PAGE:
Abbreviation for soft point
The Definition of SP
Abbreviation for soft point
19 Other Firearms Definitions You Need To Know
Short, interchangeable cylinders, of subtly different internal tapers, that screw into a threaded recess at the muzzle of a shotgun. By inserting different choke tubes, one can alter the shot pattern thrown by the gun.
A type of gas operation for a firearm that directs gas from a fired cartridge directly to the bolt carrier or slide assembly to cycle the action.
A charge of powder, a projectile or a cartridge. Also, to prepare a gun for firing by inserting ammunition into it.
A built in lock that may prevent the firearm from being fired.
The housing for a firearm's breech (portion of the barrel with chamber into which a cartridge or projectile is loaded) and firing mechanism. In semi-automatic handguns and revolvers, this part is typically called the frame.
A fired case has marks upon it that it picked up from the extractor, ejector, and breechface of the gun when the shot went off. A bullet fired through a rifled barrel also has rifling marks unique to the barrel that launched it. A record of these marks, when stored in a central database, is called a ballistic fingerprint. Some states require this record to be made by law, so that individual guns can be located from bullets or casings found at the scene of a crime.
Abbreviation for Hornady Magnum Rimfire.
The sliding metal dowel located at the muzzle end of a revolver cylinder. After firing, the shooter opens the cylinder and depresses the front end of the ejection rod, which forces the empty cases out of the cylinder.
The accumulation of unwanted material on solid surfaces. The fouling material can consist of either powder, lubrication residue, or bullet material such as lead or copper.
A semi-automatic pistol in which the barrel and breechblock are locked together for the full distance of rearward recoil travel, after which the barrel returns forward, while the breechblock is held back. After the barrel has fully returned, the breechblock is released to fly forward, chambering a fresh round in the process.
A firearm is said to be on safe when its safety is engaged and off safe when it is ready to fire.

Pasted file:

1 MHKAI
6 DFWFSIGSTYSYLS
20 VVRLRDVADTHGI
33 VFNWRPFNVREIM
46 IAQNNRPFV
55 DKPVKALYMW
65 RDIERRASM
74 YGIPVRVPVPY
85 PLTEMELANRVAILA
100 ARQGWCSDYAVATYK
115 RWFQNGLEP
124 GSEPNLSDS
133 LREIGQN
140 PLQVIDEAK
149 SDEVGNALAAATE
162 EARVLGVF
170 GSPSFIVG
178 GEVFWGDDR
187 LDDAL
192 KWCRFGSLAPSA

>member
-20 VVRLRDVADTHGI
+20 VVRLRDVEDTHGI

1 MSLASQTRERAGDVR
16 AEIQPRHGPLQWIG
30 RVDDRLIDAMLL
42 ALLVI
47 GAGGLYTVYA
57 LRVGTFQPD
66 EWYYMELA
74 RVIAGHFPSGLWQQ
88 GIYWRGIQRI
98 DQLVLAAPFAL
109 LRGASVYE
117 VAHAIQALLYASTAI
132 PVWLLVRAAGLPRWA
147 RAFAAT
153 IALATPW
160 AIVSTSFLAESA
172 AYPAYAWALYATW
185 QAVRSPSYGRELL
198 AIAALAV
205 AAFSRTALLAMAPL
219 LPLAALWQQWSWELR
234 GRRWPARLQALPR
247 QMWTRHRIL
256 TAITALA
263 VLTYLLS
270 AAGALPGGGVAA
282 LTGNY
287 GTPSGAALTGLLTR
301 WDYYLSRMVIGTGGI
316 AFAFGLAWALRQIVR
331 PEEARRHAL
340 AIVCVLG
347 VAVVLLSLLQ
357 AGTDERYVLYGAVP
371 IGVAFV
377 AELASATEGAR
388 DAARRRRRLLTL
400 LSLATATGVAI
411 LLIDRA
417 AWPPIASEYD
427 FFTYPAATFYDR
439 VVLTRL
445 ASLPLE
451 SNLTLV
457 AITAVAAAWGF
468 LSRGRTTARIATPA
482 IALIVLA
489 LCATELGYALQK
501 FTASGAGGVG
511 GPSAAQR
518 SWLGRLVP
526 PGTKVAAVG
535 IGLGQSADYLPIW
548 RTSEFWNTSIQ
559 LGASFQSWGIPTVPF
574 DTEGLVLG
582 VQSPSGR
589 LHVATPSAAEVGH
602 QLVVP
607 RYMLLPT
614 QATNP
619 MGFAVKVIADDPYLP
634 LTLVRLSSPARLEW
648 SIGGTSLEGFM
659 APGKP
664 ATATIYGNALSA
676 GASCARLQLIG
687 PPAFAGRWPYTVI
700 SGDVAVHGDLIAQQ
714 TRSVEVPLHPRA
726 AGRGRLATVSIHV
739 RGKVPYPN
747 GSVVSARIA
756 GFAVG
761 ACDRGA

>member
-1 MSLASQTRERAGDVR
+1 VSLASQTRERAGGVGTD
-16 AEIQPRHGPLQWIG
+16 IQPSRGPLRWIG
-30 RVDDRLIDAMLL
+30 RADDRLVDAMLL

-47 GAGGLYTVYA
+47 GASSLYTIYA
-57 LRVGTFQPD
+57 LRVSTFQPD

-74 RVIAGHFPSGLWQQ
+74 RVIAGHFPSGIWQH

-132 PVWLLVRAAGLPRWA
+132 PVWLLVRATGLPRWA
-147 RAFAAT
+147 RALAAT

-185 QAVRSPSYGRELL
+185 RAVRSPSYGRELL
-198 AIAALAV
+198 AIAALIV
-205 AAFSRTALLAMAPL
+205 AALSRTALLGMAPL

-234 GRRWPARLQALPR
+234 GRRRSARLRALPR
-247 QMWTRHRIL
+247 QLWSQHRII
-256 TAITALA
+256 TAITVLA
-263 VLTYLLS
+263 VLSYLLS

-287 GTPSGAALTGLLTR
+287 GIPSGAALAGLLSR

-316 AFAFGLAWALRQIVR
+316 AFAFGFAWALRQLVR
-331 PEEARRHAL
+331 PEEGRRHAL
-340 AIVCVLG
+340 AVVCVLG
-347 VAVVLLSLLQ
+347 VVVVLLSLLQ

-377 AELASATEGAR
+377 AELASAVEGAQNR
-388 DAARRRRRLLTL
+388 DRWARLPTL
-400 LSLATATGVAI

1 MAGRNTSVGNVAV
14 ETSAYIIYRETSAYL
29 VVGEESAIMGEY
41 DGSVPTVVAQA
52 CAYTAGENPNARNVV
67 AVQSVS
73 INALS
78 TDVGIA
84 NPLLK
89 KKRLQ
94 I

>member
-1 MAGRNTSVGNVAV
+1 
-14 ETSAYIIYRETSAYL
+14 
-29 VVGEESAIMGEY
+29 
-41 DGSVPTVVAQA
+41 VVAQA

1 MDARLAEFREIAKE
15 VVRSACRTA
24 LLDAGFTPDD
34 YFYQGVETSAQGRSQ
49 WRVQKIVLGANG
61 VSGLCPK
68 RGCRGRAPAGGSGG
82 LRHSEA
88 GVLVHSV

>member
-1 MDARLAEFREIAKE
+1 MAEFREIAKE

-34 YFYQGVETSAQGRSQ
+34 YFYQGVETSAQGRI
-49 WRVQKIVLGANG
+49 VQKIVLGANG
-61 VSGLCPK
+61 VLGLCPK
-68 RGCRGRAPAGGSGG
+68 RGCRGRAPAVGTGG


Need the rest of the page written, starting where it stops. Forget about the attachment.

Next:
Co-Witness Sighting is the use of any iron sight mounted onto a rifle that is fitted with an optical sight as a primary sighting system. They come in two basic configurations, fixed or flip-up. The idea is that if you align your red dot and your iron sights you have a backup aiming system on the gun.
A trigger that breaks (to release the hammer) easy.
The slang term for the procedure to clear a misfeed. To clear a misfeed, tap the base of the magazine firmly to be sure it is properly seated, rack the slide to eject an empty case or feed a new round, and assess to be sure your target still needs shooting. If it does, pull the trigger to create the bang.
A small metal cup that contains a tiny explosive charge that is sensitive to impact. A primer is placed in the base of a shell casing to ignite the powder of the completed cartridge. It is detonated by the striking of a firing pin in the firearm.
A fouling shot is a shot fired through a clean bore, intended to leave some residue of firing and prepare the bore for more consistent performance in subsequent shots. The first shot through a clean bore will behave differently from subsequent shots through a bore with traces of powder residue, resulting in a different point of impact.
Abbreviation for Point of Aim
A passage built into a firearm to allow the safe conduct of unexpected gas, as from a pierced primer, to minimize damage both to the gun and to the shooter.
The substance which imparts movement to the projectile in a firearm. In a firearm, usually powder. In an airgun the propellant is air or Co2